I like serving this stew with tea biscuits, but tea biscuits are for another Food Blog Friday. 


If you have these ingredients on hand but don’t feel like stew, you can make a beef pie by adding just a little broth (like 1 cup instead of 4), throwing an edible lid on the whole thing, and finishing in the oven to crisp up your “lid”. 

If you have mushrooms, make a beef and mushroom pie. Kidney in your fridge? Steak and kidney pie. Puff pastry is great for on top, but if you don’t have puff pastry, omit the potatoes from the stew, boil and mash them separately, and put those on top like a shepherd’s pie. 

There are so many meal options when you have these few easy to store root vegetables and a thing of stewing beef if your freezer. 

Food Blog Friday: Best Bread Recipe

I’m starting a new section of my blog: Food Blog Friday. Let’s start with one a month and see how it goes… I’m not a food blogger, but I cook and bake enough that I could have the content to be one. The only problem is that my cooking and baking is pretty hit and miss, so when all is said and done and tasted, there really are only a handful of gems good enough to blog about. This bread is one of them.

I got the recipe from my wife’s aunt who has been making the bread for herself every week for 30 years. At new year’s this year I sat down with her and had her write out the recipe that she has tweaked to perfection. I baked two loaves this week already, and I might have to make another. This bread freezes really well too, so I’m making it in advance because, with the baby, baking isn’t necessarily something I can do in a pinch if I discover I’m out of bread!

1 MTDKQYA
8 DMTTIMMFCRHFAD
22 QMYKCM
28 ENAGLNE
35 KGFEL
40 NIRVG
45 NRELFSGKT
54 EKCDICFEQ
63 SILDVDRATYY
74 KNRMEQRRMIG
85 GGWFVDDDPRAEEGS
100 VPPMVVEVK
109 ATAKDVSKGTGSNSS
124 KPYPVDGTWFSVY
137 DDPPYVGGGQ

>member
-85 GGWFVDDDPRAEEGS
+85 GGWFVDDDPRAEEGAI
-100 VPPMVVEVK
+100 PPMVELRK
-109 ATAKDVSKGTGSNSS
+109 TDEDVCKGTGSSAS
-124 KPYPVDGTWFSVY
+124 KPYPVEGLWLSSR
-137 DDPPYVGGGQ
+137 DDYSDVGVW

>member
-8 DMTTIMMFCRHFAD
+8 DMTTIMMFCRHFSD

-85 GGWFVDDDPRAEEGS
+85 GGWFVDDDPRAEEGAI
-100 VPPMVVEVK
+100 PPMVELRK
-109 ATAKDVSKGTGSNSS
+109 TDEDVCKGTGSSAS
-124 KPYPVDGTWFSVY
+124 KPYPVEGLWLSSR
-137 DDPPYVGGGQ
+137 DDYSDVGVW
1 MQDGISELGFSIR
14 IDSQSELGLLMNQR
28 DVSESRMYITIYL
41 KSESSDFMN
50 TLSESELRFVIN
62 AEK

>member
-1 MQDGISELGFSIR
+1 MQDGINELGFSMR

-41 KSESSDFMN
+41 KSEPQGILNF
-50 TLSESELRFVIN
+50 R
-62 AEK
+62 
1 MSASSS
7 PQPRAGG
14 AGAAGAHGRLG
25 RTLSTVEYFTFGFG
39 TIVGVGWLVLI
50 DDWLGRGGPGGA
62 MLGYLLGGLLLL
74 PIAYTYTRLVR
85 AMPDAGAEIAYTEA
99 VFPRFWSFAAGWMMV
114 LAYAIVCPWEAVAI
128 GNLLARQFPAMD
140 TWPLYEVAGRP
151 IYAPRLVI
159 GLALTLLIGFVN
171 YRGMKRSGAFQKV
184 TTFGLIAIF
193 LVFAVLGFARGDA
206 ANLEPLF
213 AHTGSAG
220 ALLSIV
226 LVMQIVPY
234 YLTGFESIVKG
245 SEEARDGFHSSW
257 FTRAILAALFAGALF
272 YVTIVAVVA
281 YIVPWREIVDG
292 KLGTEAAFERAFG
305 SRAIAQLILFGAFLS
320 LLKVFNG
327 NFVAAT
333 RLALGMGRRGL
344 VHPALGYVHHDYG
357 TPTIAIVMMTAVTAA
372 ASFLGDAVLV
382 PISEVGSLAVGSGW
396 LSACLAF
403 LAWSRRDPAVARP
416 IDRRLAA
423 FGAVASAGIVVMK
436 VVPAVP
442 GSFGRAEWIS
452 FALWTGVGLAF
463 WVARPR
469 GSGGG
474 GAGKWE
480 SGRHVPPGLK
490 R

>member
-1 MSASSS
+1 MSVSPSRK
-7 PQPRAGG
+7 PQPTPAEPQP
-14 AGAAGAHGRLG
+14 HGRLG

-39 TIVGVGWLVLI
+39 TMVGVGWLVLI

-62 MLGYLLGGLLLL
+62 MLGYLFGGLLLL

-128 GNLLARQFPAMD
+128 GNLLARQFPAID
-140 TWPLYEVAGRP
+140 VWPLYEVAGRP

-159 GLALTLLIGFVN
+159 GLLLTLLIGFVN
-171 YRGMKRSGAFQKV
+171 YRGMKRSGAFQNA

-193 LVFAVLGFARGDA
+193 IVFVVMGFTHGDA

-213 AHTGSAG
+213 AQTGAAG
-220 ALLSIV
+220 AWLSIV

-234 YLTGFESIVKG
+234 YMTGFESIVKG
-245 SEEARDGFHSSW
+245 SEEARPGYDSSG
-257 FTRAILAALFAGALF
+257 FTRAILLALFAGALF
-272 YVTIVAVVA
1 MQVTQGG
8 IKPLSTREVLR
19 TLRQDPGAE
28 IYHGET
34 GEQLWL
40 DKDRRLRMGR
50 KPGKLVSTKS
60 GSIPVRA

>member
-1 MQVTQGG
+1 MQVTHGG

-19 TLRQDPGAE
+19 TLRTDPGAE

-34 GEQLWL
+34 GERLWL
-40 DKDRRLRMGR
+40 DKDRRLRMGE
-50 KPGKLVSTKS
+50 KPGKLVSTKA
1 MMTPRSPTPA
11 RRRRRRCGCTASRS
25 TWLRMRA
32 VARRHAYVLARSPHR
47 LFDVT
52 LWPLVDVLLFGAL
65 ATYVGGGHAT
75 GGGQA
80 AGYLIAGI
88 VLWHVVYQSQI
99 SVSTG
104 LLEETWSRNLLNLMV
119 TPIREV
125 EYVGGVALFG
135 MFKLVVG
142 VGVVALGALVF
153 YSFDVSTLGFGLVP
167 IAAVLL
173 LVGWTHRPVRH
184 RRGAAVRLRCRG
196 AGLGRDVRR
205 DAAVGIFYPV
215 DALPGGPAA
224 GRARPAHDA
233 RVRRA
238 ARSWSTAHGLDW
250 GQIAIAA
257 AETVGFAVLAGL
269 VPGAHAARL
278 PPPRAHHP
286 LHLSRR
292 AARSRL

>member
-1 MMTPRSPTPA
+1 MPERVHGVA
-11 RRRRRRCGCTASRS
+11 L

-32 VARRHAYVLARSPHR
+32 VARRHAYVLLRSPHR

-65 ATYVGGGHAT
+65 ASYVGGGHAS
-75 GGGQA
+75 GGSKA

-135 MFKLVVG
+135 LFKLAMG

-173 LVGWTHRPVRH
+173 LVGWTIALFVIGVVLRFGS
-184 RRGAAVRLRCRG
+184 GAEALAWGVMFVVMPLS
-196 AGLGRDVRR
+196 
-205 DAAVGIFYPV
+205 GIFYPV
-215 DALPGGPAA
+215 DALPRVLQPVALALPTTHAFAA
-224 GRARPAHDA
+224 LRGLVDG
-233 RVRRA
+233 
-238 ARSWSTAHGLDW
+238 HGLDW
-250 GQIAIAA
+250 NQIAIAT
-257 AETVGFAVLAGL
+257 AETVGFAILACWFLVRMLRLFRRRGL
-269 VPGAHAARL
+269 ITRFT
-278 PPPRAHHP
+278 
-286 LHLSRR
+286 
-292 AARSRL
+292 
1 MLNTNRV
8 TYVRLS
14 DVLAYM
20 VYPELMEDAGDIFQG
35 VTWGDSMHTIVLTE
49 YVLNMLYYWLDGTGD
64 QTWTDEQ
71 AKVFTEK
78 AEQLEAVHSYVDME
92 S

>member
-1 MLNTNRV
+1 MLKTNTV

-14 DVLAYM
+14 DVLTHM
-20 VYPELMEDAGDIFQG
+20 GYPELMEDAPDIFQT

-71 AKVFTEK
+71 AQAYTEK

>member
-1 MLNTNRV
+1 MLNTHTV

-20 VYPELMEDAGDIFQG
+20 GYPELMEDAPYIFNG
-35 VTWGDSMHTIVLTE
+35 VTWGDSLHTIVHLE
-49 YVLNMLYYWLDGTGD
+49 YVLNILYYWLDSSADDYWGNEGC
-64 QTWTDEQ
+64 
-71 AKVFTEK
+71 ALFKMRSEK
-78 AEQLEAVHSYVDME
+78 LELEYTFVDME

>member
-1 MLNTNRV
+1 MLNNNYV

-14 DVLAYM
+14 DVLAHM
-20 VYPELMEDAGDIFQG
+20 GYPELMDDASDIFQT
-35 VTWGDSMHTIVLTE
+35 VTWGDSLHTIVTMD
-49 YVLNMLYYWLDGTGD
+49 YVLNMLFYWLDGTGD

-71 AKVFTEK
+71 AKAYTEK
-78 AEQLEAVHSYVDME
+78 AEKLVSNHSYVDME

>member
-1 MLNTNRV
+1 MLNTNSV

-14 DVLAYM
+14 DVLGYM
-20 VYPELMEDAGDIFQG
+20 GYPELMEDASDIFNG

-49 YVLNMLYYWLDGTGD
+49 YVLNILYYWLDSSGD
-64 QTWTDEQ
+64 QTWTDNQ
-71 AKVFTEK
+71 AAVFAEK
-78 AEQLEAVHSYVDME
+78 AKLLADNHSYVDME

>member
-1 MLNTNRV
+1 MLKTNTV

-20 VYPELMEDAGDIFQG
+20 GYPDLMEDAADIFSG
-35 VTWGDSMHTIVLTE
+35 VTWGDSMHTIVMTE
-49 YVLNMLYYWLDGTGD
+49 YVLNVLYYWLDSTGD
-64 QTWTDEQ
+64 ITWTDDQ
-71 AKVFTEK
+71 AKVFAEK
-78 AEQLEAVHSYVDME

The instructions are tailored to the use of a stand mixer. Adjust kneading times if doing it by hand.

To start:

Lightly stir up the following ingredients in your stand mixer bowl

1 1/2 cup warm water

2-3 tbs oil

1 tsp salt

2 tbs brown sugar

2 tsp yeast

Let it soften in the bowl for 10-15 minutes.

The dry ingredients:

In a separate bowl blend

2 cups whole wheat flour

1 cup white flour

+/- 1 cup your choice of seeds.

E.g., 1/4 ground flax, 1/4 chia seeds, 1/2 sunflower seeds.

Set aside a spare cup of white flour to thicken the dough later if needed. 

Add the flour and knead:

Start up the mixer on low with the bread kneading attachment. Slowly add in the flour/grain mixture. Knead in the mixer for 10-15 minutes, adding in the spare cup of flour as needed.

The dough should be dry enough to touch and not get stuck to your finger.

First Rise:

Form the dough into a ball and place in a lightly oiled bowl to rise for an hour. I like to preheat the oven and then turn it off, and place the bread in the warm oven to rise. Putting a dish of water in the oven helps to prevent the dough from drying out too much while rising. No need to cover the dough.

Second Rise:

After an hour, punch the dough down to get all the air out of it. Shape into a greased bread pan and let rise again in the same warm environment, this time for about 45 minutes. An egg wash before baking gives a nice golden brown crust, but be gentle so it doesn’t collapse. I found it even worked to do the egg wash before  the second rise just to be extra careful with the risen dough.

The Bake:

Bake for 10 minutes in a 400°F oven

Turn down to 375°F for another 20 minutes.

Cool and Eat.